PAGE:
U.N. Watchdog vs. Bureaucrats in Standoff Over Controversial Project
NEW YORK – A four-year quarrel between the government of Greece and United Nations officials over a $5 million project to help fight government corruption has turned into a new dispute — between the U.N. officials and their own auditors, who have taken the Greek side in some of the most important aspects of the fight.
The result: a bizarre bureaucratic standoff that, if it lasts, is sure to provide a new challenge to U.N. Secretary General Ban Ki-Moon in his ostensible campaign to restore high ethical standards at the battered world organization. It could also draw new attention from U.S. diplomats, who last December called for a “comprehensive review” of U.N. use of consultants based in part on the Greek project controversy.
On one side of the new battle is the U.N.’s watchdog Office of Internal Oversight Services (OIOS), which has urged top U.N. officials to find out who was responsible for the Greek-funded project’s failure to accomplish its good-government objectives, examine “indications of irregularities” in hiring consultants who failed to deliver promised services, and create a better system for accounting for funds on similar-government-funded work.
On the other side are senior officials of the U.N.’s Department of Economic and Social Affairs (DESA), who are ultimately responsible for the project known as the United Nations Thessaloniki Center (UNTC) for Public Service Professionalism, which was founded in 1999 and came to a ragged close in November 2006. Those U.N. officials have emphatically rejected the OIOS recommendations, leaving it to Ban and his new head of U.N. management, Alicia Barcena Ibarra, to figure out what to do next.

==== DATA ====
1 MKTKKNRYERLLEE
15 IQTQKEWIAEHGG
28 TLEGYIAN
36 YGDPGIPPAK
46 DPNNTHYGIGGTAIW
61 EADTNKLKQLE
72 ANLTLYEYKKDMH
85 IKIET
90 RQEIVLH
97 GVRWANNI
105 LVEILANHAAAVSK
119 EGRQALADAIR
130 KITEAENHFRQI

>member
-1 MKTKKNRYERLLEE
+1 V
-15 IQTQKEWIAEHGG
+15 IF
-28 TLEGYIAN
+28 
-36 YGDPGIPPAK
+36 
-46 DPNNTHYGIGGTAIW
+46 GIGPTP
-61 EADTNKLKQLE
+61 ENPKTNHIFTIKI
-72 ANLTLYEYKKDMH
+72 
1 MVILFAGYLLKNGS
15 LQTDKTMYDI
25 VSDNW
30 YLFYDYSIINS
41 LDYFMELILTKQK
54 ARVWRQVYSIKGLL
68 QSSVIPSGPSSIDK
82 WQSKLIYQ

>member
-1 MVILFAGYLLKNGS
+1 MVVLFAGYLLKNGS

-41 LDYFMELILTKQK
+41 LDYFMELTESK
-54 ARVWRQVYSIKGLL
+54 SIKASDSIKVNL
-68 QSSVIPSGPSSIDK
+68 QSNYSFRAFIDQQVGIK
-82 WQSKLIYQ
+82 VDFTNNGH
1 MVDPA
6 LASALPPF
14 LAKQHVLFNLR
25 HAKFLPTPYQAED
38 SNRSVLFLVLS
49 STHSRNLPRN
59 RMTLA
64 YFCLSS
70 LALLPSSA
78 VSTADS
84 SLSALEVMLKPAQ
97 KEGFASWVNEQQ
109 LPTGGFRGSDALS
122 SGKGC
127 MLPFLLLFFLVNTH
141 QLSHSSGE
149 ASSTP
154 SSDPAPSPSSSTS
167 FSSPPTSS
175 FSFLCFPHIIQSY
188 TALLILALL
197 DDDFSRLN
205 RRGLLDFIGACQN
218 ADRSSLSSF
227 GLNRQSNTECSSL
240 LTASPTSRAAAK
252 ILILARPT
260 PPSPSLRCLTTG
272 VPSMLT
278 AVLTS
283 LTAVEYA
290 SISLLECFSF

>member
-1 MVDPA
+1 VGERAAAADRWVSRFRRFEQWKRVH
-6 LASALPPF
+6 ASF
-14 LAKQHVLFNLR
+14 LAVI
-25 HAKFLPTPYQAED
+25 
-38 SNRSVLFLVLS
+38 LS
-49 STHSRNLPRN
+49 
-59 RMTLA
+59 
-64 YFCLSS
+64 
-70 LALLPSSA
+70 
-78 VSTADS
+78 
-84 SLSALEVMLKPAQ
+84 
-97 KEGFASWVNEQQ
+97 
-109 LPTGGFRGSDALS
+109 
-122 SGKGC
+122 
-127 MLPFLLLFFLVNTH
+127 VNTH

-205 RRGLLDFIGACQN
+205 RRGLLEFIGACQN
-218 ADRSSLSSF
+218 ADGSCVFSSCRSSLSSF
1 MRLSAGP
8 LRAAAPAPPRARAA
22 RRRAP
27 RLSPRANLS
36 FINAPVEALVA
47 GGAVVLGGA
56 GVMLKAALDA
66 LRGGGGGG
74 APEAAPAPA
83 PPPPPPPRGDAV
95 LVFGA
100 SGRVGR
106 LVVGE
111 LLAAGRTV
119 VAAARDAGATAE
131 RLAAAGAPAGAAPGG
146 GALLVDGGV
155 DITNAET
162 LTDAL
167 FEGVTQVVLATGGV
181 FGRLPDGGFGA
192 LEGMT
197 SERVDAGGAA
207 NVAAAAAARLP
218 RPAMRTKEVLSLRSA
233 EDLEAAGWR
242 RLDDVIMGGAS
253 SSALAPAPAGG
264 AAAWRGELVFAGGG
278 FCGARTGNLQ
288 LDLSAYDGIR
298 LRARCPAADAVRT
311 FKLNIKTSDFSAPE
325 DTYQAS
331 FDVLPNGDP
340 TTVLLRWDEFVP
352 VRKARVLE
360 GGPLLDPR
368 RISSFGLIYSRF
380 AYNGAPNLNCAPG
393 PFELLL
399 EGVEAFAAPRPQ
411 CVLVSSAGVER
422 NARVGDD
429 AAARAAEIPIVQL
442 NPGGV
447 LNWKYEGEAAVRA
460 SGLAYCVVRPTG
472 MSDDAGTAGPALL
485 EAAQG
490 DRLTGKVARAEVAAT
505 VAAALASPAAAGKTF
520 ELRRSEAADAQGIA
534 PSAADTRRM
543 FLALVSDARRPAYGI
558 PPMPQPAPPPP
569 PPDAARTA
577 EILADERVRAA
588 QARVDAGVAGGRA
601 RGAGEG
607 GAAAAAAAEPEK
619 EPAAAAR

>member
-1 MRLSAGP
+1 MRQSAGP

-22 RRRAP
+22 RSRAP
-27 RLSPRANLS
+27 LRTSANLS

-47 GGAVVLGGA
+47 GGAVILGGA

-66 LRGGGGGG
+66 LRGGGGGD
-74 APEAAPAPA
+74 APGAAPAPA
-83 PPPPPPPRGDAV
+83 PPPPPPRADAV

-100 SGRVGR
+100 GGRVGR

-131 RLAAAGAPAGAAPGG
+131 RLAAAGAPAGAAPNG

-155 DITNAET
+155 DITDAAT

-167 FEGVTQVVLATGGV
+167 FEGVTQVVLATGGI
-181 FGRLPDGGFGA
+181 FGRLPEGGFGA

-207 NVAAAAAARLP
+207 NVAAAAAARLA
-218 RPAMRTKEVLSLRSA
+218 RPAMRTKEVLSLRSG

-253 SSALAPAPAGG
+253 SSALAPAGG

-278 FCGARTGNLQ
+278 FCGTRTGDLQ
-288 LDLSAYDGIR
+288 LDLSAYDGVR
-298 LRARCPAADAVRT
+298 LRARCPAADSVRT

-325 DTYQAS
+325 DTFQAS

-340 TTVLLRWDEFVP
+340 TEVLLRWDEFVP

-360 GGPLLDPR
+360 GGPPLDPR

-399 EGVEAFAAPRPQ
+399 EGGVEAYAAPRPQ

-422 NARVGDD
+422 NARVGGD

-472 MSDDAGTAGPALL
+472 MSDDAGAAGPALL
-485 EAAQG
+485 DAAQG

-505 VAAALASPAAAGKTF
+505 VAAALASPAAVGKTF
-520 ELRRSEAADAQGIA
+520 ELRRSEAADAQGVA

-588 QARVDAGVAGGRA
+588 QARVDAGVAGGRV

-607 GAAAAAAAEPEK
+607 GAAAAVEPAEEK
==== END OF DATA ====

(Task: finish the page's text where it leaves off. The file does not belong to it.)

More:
Their strongly opposing positions are exposed in a U.N. audit of the project that was quietly published on Feb. 23, 2007 — nearly two months later than expected — and obtained by FOX News late last week.
• Raw Data: PDF file of audit (pdf)
The official who likely has the most to lose in the battle is Guido Bertucci, director of an obscure U.N. body known as the Division of Public Administration and Development Management (DPADM), who has been accused in the past, in secret U.N. documents, of being “fully aware” of the failings of the Greek-funded project, and doing little about it. It was Berrtucci’s extensive and unusual use of consultants on a variety of projects, as revealed by FOX News, that caused last December’s expression of concern by the U.S.
But the new standoff also involves Bertucci’s boss at DESA, Under Secretary-General Jose Antonio Ocampo, who has run the U.N. department since September 2003 and who had to approve DESA’s intransigent position in the most recent audit. Ocampo, a Colombian native, was slated to leave the U.N. in March, but his successor, a Chinese diplomat, does not arrive until July 1, and Ocampo is remaining in place until the end of June. In effect, it is Ocampo who is refusing to accept the most recent audit recommendations.